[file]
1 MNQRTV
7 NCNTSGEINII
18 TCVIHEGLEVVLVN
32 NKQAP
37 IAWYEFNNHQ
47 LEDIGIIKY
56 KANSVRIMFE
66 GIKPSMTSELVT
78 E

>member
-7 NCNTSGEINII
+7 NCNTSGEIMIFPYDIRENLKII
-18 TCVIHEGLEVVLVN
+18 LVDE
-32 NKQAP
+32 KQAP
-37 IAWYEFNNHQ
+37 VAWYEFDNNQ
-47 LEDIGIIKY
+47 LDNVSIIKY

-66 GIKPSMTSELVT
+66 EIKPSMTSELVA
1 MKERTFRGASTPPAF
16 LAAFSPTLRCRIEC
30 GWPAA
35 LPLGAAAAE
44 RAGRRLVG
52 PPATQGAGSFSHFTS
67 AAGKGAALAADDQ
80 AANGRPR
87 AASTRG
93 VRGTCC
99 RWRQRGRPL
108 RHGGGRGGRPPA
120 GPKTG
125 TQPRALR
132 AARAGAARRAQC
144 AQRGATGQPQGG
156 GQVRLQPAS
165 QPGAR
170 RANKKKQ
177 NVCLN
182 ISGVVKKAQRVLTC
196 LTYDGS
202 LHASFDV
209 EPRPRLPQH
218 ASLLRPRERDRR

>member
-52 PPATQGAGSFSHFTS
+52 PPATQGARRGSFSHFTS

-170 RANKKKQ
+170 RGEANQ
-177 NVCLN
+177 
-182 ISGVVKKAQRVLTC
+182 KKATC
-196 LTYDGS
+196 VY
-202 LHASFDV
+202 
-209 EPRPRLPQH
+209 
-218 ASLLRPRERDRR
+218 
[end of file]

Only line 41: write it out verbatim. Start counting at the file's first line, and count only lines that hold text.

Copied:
170 RANKKKQ